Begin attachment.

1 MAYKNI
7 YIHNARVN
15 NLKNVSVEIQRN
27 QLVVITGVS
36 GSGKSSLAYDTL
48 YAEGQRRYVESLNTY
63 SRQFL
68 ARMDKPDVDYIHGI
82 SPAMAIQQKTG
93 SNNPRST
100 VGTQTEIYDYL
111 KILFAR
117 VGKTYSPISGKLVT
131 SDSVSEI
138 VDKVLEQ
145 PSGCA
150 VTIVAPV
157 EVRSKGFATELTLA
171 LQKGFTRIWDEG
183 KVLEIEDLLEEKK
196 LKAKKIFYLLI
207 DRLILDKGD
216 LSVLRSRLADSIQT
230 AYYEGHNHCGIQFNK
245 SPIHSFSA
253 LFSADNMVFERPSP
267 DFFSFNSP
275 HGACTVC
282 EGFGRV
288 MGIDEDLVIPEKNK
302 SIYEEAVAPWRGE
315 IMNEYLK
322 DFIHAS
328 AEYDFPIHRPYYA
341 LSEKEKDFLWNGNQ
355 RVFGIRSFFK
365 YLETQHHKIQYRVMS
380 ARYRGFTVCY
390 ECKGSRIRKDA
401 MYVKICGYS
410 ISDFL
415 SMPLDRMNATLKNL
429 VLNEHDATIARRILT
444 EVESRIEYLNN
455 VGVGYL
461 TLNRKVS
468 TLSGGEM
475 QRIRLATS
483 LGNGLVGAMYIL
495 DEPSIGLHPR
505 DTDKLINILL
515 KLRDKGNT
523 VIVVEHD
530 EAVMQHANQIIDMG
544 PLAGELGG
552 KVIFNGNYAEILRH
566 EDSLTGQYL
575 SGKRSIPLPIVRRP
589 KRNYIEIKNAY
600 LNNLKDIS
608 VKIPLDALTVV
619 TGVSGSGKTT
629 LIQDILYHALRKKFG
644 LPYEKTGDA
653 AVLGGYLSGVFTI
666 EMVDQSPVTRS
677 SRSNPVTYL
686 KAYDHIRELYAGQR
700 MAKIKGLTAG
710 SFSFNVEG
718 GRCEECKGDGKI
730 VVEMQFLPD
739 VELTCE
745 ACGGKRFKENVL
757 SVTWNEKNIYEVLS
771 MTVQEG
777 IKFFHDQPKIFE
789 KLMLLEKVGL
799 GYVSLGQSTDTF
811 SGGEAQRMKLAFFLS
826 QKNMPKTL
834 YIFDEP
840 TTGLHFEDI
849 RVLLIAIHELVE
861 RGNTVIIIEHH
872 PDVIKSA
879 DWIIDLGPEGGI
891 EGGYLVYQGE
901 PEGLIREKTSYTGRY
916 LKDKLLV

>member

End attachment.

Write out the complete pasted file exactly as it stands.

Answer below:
1 MAYKNI
7 YIHNARVN
15 NLKNVSVEIQRN
27 QLVVITGVS
36 GSGKSSLAYDTL
48 YAEGQRRYVESLNTY
63 SRQFL
68 ARMDKPDVDYIHGI
82 SPAMAIQQKTG
93 SNNPRST
100 VGTQTEIYDYL
111 KILFAR
117 VGKTYSPISGKLVT
131 SDSVSEI
138 VDKVLEQ
145 PSGCA
150 VTIVAPV
157 EVRSKGFATELTLA
171 LQKGFTRIWDEG
183 KVLEIEDLLEEKK
196 LKAKKIFYLLI
207 DRLILDKGD
216 LSVLRSRLADSIQT
230 AYYEGHNHCGIQFNK
245 SPIHSFSA
253 LFSADNMVFERPSP
267 DFFSFNSP
275 HGACTVC
282 EGFGRV
288 MGIDEDLVIPEKNK
302 SIYEEAVAPWRGE
315 IMNEYLK
322 DFIHAS
328 AEYDFPIHRPYYA
341 LSEKEKDFLWNGNQ
355 RVFGIRSFFK
365 YLETQHHKIQYRVMS
380 ARYRGFTVCY
390 ECKGSRIRKDA
401 MYVKICGYS
410 ISDFL
415 SMPLDRMNATLKNL
429 VLNEHDATIARRILT
444 EVESRIEYLNN
455 VGVGYL
461 TLNRKVS
468 TLSGGEM
475 QRIRLATS
483 LGNGLVGAMYIL
495 DEPSIGLHPR
505 DTDKLINILL
515 KLRDKGNT
523 VIVVEHD
530 EAVMQHANQIIDMG
544 PLAGELGG
552 KVIFNGNYAEILRH
566 EDSLTGQYL
575 SGKRSIPLPIVRRP
589 KRNYIEIKNAY
600 LNNLKDIS
608 VKIPLDALTVV
619 TGVSGSGKTT
629 LIQDILYHALRKKFG
644 LPYEKTGDA
653 AVLGGYLSGVFTI
666 EMVDQSPVTRS
677 SRSNPVTYL
686 KAYDHIRELYAGQR
700 MAKIKGLTAG
710 SFSFNVEG
718 GRCEECKGDGKI
730 VVEMQFLPD
739 VELTCE
745 ACGGKRFKENVL
757 SVTWNEKNIYEVLS
771 MTVQEG
777 IKFFHDQPKIFE
789 KLMLLEKVGL
799 GYVSLGQSTDTF
811 SGGEAQRMKLAFFLS
826 QKNMPKTL
834 YIFDEP
840 TTGLHFEDI
849 RVLLIAIHELVE
861 RGNTVIIIEHH
872 PDVIKSA
879 DWIIDLGPEGGI
891 EGGYLVYQGE
901 PEGLIREKTSYTGRY
916 LKDKLLV

>member